The CEO of the Queensland Trucking Association, Gary Mahon, was talking turkey, talking footy when he decided to draw out a long analogy between playing football and the road ahead for the trucking industry in a recent speech.
“The purpose of football is fairly straightforward,” said Mahon. “It’s to get a bag full of air and put it over a line. It’s amazing how many people can make that as complicated as you could possibly think, but the reality is, that is the purpose.
“We exist for the purpose of commerce. When you simplify it, it’s to move freight from A to B. When we get involved in a regulatory regime, we get tied up in a whole load of fancy administrative legislation, etc. Then we lose sight of first principles, the reason we exist is for commerce and we accept we will do this within a safe working environment.
“When we look at the regulatory agencies, they have a remit around safety, efficiency and productivity. What I am saying is, it is time for us to sit back and reflect a little about seeing the same enthusiasm for efficiency and productivity as we see for safety. As it happens, our safety performance is actually pretty good and figures have been coming down markedly over the last twenty years.”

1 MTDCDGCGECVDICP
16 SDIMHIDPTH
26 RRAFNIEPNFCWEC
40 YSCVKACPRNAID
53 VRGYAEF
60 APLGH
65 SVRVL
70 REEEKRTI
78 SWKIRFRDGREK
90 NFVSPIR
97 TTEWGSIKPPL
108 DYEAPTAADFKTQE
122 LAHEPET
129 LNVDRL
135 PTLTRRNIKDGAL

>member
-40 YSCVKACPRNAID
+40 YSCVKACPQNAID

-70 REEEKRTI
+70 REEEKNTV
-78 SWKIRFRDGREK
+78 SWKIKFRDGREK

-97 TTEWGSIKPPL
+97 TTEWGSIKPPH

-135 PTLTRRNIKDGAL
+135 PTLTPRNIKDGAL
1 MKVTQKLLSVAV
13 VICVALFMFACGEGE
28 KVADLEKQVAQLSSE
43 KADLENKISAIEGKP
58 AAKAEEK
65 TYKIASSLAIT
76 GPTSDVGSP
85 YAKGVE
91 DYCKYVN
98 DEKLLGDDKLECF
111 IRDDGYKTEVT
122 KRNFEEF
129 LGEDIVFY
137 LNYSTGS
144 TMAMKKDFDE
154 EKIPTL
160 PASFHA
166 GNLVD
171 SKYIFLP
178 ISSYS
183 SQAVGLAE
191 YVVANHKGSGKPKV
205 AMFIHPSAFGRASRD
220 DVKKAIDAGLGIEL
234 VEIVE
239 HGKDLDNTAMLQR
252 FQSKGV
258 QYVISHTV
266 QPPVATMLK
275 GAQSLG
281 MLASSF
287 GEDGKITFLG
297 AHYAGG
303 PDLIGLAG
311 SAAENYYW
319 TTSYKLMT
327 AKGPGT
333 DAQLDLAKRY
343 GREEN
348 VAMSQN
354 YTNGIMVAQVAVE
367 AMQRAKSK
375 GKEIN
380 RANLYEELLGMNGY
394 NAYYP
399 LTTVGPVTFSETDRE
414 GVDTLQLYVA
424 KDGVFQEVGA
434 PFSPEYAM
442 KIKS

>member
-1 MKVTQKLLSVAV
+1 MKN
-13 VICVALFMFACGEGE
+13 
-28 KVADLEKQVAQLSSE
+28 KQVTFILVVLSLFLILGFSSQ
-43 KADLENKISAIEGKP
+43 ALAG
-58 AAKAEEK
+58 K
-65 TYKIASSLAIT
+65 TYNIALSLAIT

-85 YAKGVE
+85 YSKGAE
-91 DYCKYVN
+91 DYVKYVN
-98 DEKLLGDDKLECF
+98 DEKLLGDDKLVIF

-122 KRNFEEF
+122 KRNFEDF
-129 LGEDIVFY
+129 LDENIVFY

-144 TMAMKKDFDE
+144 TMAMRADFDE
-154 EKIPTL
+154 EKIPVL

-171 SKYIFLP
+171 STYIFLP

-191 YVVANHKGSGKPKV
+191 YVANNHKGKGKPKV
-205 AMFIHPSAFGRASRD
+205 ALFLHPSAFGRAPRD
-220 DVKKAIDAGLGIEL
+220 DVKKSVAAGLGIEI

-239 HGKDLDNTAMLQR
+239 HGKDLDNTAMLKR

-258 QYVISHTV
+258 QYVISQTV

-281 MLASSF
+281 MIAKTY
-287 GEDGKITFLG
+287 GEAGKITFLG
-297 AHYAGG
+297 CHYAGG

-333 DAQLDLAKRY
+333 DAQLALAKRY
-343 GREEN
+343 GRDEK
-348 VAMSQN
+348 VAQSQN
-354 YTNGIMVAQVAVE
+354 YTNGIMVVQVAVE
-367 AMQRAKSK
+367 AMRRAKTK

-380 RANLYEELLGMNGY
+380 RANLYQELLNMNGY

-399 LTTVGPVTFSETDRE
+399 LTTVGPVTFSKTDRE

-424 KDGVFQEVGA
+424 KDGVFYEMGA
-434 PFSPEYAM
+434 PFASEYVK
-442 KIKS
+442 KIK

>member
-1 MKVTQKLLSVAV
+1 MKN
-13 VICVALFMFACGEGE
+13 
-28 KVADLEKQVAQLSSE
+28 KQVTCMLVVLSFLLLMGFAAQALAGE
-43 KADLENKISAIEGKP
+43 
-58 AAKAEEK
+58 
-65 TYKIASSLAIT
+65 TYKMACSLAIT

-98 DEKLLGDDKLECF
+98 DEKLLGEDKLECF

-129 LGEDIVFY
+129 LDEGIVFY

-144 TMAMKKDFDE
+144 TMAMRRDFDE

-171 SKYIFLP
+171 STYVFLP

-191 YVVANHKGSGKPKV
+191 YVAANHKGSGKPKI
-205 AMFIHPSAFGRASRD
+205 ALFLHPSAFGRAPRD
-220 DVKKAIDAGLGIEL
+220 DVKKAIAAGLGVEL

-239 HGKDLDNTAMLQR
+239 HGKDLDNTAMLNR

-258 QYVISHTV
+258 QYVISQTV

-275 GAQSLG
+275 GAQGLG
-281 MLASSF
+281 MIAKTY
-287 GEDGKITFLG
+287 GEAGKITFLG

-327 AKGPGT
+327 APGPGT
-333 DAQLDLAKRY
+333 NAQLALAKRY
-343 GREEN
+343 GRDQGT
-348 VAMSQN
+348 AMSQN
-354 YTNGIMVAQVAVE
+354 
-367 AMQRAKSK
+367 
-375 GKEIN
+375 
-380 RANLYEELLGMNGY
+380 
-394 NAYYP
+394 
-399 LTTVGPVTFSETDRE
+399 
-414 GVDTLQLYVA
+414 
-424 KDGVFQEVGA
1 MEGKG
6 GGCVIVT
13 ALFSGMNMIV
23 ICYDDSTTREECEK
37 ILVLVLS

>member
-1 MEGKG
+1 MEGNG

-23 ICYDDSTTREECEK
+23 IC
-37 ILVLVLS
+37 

From Mahon’s point of view, to get the bag full of air over the line involves a lot of people of all shapes and sizes. He reckons in what he calls a ‘healthy realm of competition’ they all get to be winners on their day. Administrators have introduced rules to the game, and sometimes they intervene too far and disrupt the game. They change the rules and step back, to allow the football to proceed.
“The principle applies for us, in that a lighter hand of regulation – but inserted in the right place and at the right depth – gives commerce the opportunity to function and produce economically for this country,” said Mahon. “We exist for commerce and we accept we want to conduct it safely. We contribute 8.6 per cent to the GDP of this country, that is a significant chunk of change. We are a healthy employer.
“When you pump money into road infrastructure, you raise levels of productivity. When you raise levels of productivity, you lower the cost of production. When you lower the cost of production, you increase demand. That’s why we do what we do.”
Mahon stressed that he was not arguing against the stress put on safety by the authorities, but rather he wants the case to be made of putting further emphasis on both productivity and efficiency. He is looking for the trucking industry to be on the front foot, shaping policy and not rolling with whatever rules are imposed on it.